Temporary Federal Student Loan Relief | Part III
- On March 13, 2020, the President announced that interest would be waived on all federally held student loans.
PART III: Unable to Make Payments
Temporary Federal Student Loan Relief (COVID-19 Response)
What if my loan is already in forbearance?
If your loan is already in forbearance, it will stop accruing interest starting on March 13, 2020, for at least 60 days. However, when your loan goes back into repayment, any interest that accrued during the forbearance period before March 13, 2020, will capitalize, which means that any outstanding interest will be added to your principal balance.
My company has closed because of coronavirus/COVID-19. I'm not making any money and can't pay my student loan bill. Can I stop making payments until I'm working again?
If you're having trouble making payments, contact your loan servicer as soon as possible. If you have a Federal Perkins Loan, contact your school. You can easily avoid the consequences of delinquency or default by staying in touch with your servicer or school. Your servicer or school can provide information about deferment or forbearance options that allow you to stop making payments on your loans temporarily. You may also be able to change to a different repayment plan that would give you a lower monthly payment.
I'm currently on an income-driven repayment plan. I'm making a lot less money because of the coronavirus outbreak and don't know when my income will return to the same level. What can I do?
If you've had a significant change in income, you can ask to have your monthly payment recalculated at any time. Your loan servicer can provide more information.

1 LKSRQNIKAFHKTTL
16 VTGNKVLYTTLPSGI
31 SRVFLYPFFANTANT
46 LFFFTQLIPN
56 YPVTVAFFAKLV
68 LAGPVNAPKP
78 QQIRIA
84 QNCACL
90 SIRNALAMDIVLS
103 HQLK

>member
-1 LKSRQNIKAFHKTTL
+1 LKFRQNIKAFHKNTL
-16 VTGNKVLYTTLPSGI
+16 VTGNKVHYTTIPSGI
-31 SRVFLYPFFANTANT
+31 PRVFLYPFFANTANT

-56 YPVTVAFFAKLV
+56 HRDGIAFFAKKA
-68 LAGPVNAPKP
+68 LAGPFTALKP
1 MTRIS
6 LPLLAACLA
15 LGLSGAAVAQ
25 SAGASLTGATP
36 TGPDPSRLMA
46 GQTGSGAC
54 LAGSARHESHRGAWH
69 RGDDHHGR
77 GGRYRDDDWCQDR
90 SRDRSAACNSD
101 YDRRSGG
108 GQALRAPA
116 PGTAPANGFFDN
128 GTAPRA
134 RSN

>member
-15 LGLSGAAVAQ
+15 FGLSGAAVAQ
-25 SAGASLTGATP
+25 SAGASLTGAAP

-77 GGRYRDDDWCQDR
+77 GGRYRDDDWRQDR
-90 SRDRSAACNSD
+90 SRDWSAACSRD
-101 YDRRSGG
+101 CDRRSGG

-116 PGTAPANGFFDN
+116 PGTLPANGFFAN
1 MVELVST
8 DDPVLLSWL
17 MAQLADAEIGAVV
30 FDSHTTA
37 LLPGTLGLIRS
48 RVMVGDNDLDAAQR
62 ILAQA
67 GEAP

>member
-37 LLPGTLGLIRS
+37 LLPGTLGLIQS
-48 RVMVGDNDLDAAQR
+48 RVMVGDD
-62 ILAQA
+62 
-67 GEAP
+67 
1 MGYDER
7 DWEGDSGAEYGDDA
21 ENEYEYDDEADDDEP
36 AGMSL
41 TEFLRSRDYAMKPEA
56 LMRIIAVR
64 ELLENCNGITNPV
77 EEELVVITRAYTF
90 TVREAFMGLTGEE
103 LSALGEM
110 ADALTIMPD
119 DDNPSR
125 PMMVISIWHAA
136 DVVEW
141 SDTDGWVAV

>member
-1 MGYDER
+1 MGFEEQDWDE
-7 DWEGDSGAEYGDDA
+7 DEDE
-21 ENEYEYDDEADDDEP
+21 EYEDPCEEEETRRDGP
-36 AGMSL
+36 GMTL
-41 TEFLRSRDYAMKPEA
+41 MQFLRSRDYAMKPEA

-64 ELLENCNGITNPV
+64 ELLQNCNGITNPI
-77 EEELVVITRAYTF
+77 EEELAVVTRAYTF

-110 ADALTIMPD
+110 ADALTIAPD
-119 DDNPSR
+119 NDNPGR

I'm making payments and hoping to qualify for Public Service Loan Forgiveness (PSLF), but I can't work right now due to coronavirus. If I miss a payment, can I still qualify for PSLF?
If you don't make a payment for a month or enter a deferment or forbearance because you cannot afford your payment, that month will not count toward PSLF. However, qualifying payments do not need to be consecutive, so you will not lose credit for payments that you've already made. As a reminder, all borrowers seeking PSLF should enter an income-driven repayment plan, which bases monthly payments on income instead of on loan debt. If you believe that your work will be impacted for an extended period of time, you can re-certify for your repayment plan early, to take into consideration your drop in income. Of course, PSLF also requires you to be working full-time for a qualifying employer to receive credit toward PSLF for a month. If your employer does not consider you to be working full-time during this period, then this month or these months will not count toward PSLF even if you make a payment. However, paid sick leave or your employer may count other leave time as hours worked for PSLF. To learn more about PSLF, visit StudentAid.gov/publicservice. To learn more about income-driven repayment, visit StudentAid.gov/idr.
Article written by Cynthia Walker, MBA, of FINLIT, LLC. Contact FINLIT or follow them on Twitter and Facebook.